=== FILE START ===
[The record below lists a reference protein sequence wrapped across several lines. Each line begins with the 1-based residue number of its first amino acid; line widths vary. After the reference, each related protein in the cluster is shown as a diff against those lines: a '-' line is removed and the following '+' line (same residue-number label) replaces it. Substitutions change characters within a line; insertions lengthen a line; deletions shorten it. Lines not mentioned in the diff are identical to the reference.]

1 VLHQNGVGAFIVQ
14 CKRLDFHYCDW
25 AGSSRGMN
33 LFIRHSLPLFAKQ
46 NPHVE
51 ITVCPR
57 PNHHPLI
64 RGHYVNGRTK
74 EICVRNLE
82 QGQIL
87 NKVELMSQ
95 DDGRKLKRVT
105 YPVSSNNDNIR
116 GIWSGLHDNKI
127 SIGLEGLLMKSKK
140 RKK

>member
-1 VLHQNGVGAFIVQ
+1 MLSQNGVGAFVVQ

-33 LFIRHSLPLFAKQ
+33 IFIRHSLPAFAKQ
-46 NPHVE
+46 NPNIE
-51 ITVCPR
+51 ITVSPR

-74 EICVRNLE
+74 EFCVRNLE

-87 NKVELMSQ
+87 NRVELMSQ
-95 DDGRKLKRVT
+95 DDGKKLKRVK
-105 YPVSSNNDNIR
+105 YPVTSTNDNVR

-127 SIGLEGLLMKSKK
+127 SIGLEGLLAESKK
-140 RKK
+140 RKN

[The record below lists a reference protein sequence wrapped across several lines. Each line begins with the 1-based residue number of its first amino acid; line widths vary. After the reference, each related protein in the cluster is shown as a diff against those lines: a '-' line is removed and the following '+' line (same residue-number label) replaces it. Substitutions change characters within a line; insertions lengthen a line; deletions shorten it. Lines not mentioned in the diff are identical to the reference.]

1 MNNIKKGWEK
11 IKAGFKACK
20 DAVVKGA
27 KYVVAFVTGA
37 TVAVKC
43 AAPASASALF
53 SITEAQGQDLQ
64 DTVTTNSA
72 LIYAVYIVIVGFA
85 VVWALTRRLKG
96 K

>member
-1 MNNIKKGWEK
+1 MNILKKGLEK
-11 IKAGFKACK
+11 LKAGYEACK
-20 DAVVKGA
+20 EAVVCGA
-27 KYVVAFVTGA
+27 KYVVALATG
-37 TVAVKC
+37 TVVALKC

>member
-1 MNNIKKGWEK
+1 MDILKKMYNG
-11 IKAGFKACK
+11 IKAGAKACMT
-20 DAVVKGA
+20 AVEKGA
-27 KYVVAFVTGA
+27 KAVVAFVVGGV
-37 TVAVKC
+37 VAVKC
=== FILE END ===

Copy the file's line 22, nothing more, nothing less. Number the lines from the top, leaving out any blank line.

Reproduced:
+33 IFIRHSLPAFAKQ